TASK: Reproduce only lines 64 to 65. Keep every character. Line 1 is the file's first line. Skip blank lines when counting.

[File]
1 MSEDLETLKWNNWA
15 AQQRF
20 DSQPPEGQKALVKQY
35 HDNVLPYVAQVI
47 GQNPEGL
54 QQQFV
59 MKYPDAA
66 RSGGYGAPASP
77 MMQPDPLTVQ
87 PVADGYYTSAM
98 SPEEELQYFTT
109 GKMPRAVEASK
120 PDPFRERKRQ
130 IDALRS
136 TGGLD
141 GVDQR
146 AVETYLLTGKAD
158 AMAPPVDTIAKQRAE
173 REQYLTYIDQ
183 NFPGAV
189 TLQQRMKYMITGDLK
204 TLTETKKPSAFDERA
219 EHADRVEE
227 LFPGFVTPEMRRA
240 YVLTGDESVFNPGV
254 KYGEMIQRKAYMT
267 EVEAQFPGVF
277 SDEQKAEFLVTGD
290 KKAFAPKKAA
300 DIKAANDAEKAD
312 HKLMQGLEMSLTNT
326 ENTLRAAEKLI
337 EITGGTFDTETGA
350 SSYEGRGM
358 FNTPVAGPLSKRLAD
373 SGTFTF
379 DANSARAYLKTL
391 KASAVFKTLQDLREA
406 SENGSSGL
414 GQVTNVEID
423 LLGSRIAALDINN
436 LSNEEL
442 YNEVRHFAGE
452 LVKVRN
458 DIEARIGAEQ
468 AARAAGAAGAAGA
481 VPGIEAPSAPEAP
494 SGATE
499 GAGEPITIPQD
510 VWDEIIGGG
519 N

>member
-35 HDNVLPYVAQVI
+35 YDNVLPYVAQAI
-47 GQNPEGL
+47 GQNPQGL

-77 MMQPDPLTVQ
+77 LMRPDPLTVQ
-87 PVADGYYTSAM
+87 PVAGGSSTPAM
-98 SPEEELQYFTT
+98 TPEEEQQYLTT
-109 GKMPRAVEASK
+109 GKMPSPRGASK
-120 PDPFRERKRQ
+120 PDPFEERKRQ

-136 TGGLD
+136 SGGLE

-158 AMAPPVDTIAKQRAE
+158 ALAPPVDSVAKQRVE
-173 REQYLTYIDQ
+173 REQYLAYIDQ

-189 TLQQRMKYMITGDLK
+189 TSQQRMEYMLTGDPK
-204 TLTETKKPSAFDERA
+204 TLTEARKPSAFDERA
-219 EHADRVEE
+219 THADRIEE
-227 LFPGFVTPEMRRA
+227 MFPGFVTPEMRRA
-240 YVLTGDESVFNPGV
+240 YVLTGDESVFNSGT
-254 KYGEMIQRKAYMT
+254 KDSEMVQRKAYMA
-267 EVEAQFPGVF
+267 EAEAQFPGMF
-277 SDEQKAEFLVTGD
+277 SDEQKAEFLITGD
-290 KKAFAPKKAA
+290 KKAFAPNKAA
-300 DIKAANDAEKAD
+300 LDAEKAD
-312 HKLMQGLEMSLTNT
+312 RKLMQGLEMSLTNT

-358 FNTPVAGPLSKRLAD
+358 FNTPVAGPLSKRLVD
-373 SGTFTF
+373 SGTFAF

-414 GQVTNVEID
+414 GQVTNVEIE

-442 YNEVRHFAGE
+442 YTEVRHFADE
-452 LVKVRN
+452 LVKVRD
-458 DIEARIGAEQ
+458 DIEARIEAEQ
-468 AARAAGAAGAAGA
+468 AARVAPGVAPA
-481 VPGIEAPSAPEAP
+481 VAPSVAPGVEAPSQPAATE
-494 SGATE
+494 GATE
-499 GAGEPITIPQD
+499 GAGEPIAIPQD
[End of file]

+109 GKMPSPRGASK
-120 PDPFRERKRQ